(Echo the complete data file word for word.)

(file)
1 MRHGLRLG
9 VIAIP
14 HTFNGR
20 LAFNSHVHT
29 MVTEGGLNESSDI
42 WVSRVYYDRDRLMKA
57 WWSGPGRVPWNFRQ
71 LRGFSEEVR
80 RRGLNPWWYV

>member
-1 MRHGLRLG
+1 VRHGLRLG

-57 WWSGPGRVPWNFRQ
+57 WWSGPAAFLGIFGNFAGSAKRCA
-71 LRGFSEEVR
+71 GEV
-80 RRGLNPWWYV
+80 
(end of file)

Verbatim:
1 MRHGLRLG
9 VIAIP
14 HTFNGR
20 LAFNSHVHT
29 MVTEGGLNESSDI
42 WVSRVYYDRDRLMKA
57 WWSGPGRVPWNFRQ
71 LRGFSEEVR
80 RRGLNPWWYV

>member
-1 MRHGLRLG
+1 VRHGLRLG

-57 WWSGPGRVPWNFRQ
+57 WWSGPAAFLGIFGNFAGSAKRCA
-71 LRGFSEEVR
+71 GEV
-80 RRGLNPWWYV
+80 